Notes from the Farm
You are probably wondering if we grow anything other than greens. This year we planted the potatoes and brassicas (broccoli, cabbage, cauliflower) a bit later to minimize frost damage. As it was, there were couple of late nights in early June covering tender peppers, tomatoes, basil and squashes and mulching potatoes as temperatures dropped below 32 degrees. All the veggies made it through the frost and are growing wildly in the heat.
We not only grow vegetables, but have a few medicinal herbs on the farm. The herbal salve is made from calendula, plantain and wildcrafted St. John’s wort. These herbs are nourishing and healing for the skin. You can apply it to cuts, abrasions and dry skin. An herbalist friend of mine says that anyone can become allergic to anything at anytime, so use it in small amounts as a trial. It is unscented, so guys can use it without smelling like they have raided their partners’ beauty products.
This week’s share includes more greens and some herbal hand salve. For the mix of greens this week, you will find more swiss chard, kale, salad mix, endive, spinach, a small bunch of fresh cilantro and a few bulbs of fresh garlic. Once the weather begins to turn hot, many of the greens go to seed, so this will be the last of the spinach until cooler fall weather arrives. We picked this batch of spinach last week because we were concerned that it might bolt, so it’s not quite as fresh as usual, but it will still be good to eat for a while.
This Week’s CSA
Fresh garlic, also known as green garlic, does have unique storage needs to maintain its freshness, so please take time to read the notes on garlic.
One way to tackle an abundance of greens this time of year is to freeze them for use in any winter dishes. You can find information on how best to prepare kale, spinach, or chard for freezing under using greens.
Fresh cilantro goes well with many styles of cuisine, including Thai, East Indian, Chinese, and Mexican. Native to southern Europe and the Mediterranean region, this herb quickly made its way around the world for both its culinary and medicinal benefits. Additional tips on the best way to store cilantro and ways to use in cooking can be found on the cilantro page, including a recipe for Braised Swiss Chard with Cilantro.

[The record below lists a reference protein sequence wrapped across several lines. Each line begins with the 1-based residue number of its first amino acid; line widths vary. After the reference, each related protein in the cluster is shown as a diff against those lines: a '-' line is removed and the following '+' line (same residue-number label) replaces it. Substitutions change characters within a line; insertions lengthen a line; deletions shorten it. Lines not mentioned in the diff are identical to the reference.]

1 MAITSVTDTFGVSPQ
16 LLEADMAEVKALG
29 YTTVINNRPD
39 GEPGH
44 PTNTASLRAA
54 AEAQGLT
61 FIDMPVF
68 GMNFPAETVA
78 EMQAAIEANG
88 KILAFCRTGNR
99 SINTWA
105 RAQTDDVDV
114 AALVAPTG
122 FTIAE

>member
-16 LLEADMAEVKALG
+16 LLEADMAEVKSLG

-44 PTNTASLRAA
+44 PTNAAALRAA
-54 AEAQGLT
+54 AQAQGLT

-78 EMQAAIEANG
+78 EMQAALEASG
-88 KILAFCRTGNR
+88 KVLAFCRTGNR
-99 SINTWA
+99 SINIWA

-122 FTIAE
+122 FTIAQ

Native to Europe, west Asia, and parts of Africa, endive is closely related to chicory. Endive is very abundant in Italy so it goes well with many Italian dishes, especially Roman cuisine. The light green crinkly leaves will have a slight bitter flavor in its raw state, but that mellows with cooking. It is common to balance the natural bitterness of endive with something slightly sweet or fatty. Pork, bacon, olive oil, cream, butter, red pepper, vinegars, parmesan and swiss style cheese all pair well with this green.
It is hot out there, which makes turning on any inside heat source unappealing. In order to use up some of those greens in a nice side dish for your 4th of July gathering, try adding some massaged raw kale or chard to a pasta salad. The pasta for this salad can be cooked in the morning, rinsed under cold water, tossed lightly with olive oil and stored in the refrigerator until the salad is mixed. Along with cooked pasta and massaged raw kale, toss sliced red onion or shallot, artichoke hearts, red pepper, olives, shredded parmesan and your favorite vinaigrette. Be creative and add your favorite pasta salad ingredients or make an Italian vinaigrette with some of the thyme and oregano from the past weeks CSA shares.